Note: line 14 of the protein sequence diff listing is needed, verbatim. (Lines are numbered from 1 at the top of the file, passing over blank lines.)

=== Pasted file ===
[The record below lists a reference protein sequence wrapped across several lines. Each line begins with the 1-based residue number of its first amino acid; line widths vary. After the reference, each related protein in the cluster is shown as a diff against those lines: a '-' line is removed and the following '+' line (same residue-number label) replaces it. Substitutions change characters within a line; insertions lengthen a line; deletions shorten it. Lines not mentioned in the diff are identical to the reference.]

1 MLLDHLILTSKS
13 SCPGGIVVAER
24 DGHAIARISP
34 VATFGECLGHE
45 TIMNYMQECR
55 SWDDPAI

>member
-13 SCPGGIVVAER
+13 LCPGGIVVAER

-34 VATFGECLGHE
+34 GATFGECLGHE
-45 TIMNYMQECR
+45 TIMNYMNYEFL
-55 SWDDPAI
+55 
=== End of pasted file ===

+45 TIMNYMNYEFL